Ross County Earthworks

Chillicothe, Ohio, the Capital of an Ancient Culture



The Most Spectacular Concentration of Earthworks in the World!

Of the three dozen major earthwork complexes ever built by the Hopewell, a full two thirds of them fall within the boundaries of Ross County. Six of these sites are on our nations priority list for World Heritage Site nomination. Perhaps someday, when the Junction Works is appropriately studied, funding may be found to restore some of the earthworks so that visitors can see them in their orginal splender and grandeur; just as has been done at the Great Wall of China, Machu Picchu, Tikal and closer to home, Serpent Mound and Mound City Group.

Earthwork Destruction & Protection

Unfortunately, all of the great earthwork complexes built by the Hopewell Culture have been badly damaged.These complexes were built on sites that later became prime farmland causing these earthwork sites to be converted into agricultural use. Nearly 200 years of plowing has destroyed the earthworks, spreading the structures wider and lower making most earthworks no longer visible to the eye. Of these three dozen earthworks  in Ross County, seven have been fully protected, two of which are protected by the Arc of Appalachia; Junction Earthworks and Spruce Hill.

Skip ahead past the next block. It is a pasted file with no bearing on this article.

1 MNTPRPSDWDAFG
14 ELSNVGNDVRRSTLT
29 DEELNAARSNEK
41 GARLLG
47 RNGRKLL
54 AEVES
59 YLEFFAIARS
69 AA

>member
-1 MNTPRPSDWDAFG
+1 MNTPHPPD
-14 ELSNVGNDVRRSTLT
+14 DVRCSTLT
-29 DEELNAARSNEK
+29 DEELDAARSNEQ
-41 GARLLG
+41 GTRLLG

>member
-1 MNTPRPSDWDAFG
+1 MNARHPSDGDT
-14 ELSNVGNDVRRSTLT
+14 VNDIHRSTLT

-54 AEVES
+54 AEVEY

With Modern Technology, earthworks are able to come alive once again!

Fortunately, the Hopewell builders dug below the topsoil before beginning the construction of their monuments, allowing modern Archaeologists to use a magnetic survey to reveal the location of the  destroyed earthworks, without excavating. This technology was used on Junction Earthworks, by Dr. Jarrod Burks, to reveal the location of the nearly invisible earthworks.


Chillicothe 1987, A reproduction of Squier and Davis' Earthworks Survey
Magnetic survey showing the perfectly preserved foundations of Junction Earthwroks. Photo Courtest of Jarrod Burks